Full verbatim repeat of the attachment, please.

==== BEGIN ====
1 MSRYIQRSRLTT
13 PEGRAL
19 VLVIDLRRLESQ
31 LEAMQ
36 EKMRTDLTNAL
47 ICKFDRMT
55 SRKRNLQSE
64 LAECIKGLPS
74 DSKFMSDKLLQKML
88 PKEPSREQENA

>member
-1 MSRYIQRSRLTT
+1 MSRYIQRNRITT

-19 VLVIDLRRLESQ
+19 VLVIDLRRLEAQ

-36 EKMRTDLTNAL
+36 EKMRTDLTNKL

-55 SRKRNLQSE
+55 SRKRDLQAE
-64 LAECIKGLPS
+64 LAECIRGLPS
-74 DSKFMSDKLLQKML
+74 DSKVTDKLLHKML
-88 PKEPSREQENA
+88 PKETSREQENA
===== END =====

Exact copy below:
1 MSRYIQRSRLTT
13 PEGRAL
19 VLVIDLRRLESQ
31 LEAMQ
36 EKMRTDLTNAL
47 ICKFDRMT
55 SRKRNLQSE
64 LAECIKGLPS
74 DSKFMSDKLLQKML
88 PKEPSREQENA

>member
-1 MSRYIQRSRLTT
+1 MSRYIQRNRITT

-19 VLVIDLRRLESQ
+19 VLVIDLRRLEAQ

-36 EKMRTDLTNAL
+36 EKMRTDLTNKL

-55 SRKRNLQSE
+55 SRKRDLQAE
-64 LAECIKGLPS
+64 LAECIRGLPS
-74 DSKFMSDKLLQKML
+74 DSKVTDKLLHKML
-88 PKEPSREQENA
+88 PKETSREQENA